Abdomen

Homology Weekly: Tagmata

Sunday, February 1st, 2009 | Ants, Comparative Anatomy, Homology Weekly, Morphology | 4 Comments
Profile view of a <em>Ponera pennsylvanica</em> worker (Scanning Electron Micrograph, Roberto Keller/AMNH)

Profile view of a Ponera pennsylvanica worker showing primary tagmosis. Red: head; yellow: thorax; blue: abdomen (Scanning Electron Micrograph, Roberto Keller/AMNH)

When a group of successive segments along the arthropod body form a distinct section (by fusion, for example), the division is called a tagma (pl. tagmata). In the case of hexapods (= insects plus their primitively wingless cousins) the body segments are arranged into the three familiar tagmata: head, thorax and abdomen. › Continue reading

Share/Save

Tags: , , , , , , , , ,

Homology Weekly: Hypopygium

Friday, December 12th, 2008 | Ants, Comparative Anatomy, Homology Weekly, Morphology | 2 Comments

Last week’s post featured the acidopore: a modification of the ventral plate in the last visible segment of the abdomen in females, as it occurs in the formicine subfamily of ants (e.g., wood ants, carpenter ants, weaver ants). Counting from front to back, this ventral plate is part of the seventh abdominal segment and is denoted by a special term in insects: hypopygium (pl. hypopygia). It is colored in red in the images below.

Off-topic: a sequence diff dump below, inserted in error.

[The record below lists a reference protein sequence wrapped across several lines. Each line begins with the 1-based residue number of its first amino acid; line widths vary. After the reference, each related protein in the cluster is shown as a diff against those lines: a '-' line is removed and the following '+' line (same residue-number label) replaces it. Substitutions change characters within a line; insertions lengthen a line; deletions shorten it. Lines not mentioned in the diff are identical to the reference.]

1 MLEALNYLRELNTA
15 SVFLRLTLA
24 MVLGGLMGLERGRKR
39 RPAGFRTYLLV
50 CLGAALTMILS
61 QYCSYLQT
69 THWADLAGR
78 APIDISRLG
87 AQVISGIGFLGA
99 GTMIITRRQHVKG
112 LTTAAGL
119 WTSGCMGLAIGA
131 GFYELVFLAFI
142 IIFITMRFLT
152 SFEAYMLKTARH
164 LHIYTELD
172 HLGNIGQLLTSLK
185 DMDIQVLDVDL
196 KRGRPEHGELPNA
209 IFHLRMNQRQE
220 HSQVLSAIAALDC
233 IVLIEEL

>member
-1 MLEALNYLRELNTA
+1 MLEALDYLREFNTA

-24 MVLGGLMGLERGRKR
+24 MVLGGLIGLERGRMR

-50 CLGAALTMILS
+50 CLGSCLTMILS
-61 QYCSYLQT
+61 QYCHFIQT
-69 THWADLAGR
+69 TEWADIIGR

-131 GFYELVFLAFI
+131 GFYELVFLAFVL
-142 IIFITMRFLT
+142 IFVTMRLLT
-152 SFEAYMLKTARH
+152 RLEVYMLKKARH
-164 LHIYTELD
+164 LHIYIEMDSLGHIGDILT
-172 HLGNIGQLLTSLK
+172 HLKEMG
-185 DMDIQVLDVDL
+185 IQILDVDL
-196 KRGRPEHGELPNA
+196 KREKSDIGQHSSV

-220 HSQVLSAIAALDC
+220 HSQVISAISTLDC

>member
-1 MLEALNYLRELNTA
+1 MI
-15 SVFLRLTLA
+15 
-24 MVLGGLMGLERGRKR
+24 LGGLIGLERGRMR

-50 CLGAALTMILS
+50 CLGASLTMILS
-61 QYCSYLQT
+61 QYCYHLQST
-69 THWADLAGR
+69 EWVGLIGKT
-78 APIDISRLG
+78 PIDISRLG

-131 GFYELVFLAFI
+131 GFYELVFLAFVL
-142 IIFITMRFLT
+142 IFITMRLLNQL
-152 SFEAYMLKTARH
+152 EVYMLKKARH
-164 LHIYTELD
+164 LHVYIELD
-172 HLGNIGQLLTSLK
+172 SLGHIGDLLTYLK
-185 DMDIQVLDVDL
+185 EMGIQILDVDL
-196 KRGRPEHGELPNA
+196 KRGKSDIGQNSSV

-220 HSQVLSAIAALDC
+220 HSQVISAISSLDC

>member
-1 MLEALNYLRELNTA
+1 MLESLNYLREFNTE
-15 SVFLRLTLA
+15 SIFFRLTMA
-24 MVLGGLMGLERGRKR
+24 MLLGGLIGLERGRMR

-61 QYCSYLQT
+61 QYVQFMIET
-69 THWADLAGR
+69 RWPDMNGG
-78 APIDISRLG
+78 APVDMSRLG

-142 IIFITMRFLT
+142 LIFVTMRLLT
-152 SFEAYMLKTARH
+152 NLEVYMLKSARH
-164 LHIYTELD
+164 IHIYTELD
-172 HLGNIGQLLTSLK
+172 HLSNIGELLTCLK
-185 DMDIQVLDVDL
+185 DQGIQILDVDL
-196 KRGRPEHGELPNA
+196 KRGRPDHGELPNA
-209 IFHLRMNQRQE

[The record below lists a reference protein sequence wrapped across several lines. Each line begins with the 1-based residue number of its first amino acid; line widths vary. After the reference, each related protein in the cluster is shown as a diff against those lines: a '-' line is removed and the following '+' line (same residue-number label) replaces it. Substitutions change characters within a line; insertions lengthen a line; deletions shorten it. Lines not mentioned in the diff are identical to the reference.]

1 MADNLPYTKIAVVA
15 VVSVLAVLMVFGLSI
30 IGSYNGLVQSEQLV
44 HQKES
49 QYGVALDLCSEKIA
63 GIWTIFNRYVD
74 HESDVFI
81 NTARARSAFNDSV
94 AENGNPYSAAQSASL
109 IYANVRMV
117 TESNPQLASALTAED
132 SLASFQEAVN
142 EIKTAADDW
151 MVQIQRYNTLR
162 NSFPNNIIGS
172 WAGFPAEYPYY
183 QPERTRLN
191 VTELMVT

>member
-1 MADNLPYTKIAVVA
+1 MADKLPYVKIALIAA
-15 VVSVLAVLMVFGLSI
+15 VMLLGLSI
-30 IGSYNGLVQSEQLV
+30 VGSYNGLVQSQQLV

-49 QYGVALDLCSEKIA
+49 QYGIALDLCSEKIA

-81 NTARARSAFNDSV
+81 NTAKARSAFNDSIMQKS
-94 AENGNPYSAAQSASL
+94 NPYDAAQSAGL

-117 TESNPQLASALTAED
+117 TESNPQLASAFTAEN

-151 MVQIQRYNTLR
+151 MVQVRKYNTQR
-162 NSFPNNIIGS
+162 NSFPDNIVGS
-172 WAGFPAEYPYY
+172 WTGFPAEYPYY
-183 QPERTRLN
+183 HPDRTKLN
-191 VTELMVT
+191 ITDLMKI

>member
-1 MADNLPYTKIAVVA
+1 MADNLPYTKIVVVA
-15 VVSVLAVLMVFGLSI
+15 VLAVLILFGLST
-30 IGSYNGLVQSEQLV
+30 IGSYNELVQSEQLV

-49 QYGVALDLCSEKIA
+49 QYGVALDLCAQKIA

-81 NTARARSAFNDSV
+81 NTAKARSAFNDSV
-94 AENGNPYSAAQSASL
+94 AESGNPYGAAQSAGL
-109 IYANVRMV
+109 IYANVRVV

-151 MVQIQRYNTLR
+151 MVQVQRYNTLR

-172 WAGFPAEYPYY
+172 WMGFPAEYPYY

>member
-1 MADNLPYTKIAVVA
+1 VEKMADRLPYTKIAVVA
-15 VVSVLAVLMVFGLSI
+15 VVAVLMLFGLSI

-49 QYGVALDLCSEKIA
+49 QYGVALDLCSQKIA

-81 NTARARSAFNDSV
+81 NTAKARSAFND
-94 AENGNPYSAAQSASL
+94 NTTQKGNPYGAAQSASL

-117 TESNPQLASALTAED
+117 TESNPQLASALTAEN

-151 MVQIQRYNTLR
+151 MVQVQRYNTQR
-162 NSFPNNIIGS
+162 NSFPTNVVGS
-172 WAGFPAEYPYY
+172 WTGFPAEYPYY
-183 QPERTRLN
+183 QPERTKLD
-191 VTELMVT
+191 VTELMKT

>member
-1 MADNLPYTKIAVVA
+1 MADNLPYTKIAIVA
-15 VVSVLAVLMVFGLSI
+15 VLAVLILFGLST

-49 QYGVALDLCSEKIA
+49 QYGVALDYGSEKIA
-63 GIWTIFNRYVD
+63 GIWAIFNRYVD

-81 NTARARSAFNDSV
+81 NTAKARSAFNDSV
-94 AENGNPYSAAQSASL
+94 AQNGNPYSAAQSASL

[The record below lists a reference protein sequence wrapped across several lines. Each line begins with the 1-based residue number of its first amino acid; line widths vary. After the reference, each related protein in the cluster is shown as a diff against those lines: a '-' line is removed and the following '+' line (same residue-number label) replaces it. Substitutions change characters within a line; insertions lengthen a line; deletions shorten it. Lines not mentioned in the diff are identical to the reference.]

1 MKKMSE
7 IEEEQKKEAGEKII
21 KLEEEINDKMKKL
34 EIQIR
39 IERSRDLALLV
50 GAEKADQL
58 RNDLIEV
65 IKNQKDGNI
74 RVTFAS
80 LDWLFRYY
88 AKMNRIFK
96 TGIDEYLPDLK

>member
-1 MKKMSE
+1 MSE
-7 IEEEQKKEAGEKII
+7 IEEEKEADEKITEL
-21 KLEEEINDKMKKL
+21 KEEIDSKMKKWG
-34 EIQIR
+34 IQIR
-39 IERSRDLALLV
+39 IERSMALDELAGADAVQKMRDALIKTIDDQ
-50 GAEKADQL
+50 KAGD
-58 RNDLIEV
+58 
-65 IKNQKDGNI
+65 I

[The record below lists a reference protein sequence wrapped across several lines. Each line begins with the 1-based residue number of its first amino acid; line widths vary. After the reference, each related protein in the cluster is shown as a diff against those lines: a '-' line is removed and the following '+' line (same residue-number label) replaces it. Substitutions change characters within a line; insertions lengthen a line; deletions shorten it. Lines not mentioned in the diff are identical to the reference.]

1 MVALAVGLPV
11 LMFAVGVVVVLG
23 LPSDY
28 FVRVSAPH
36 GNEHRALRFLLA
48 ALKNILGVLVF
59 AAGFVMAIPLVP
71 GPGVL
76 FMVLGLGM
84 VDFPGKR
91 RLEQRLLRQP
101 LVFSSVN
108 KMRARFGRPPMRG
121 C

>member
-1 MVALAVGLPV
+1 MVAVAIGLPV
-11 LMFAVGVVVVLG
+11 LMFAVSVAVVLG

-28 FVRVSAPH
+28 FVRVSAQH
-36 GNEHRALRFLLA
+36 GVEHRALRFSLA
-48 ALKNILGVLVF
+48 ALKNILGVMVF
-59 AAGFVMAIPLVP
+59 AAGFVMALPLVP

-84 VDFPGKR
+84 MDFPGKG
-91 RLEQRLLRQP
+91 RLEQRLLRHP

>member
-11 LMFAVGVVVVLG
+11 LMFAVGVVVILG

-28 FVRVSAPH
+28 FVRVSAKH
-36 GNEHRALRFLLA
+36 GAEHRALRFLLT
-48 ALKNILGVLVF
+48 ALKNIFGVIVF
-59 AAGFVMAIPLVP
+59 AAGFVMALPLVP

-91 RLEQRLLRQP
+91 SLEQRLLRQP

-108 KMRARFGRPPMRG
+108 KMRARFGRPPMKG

Abdomen of a Leptogenys sp worker from Nepal, profile view (Scanning Electron Micrograph, Roberto Keller/AMNH)

Abdomen of a Leptogenys sp worker from Nepal, profile view (Scanning Electron Micrograph, Roberto Keller/AMNH)

› Continue reading

Tags: , , ,

Subscribe: Entries | Comments
And as we discussed last semester, the Army Ants will leave nothing but your bones.
- Tom Waits

Search

Categories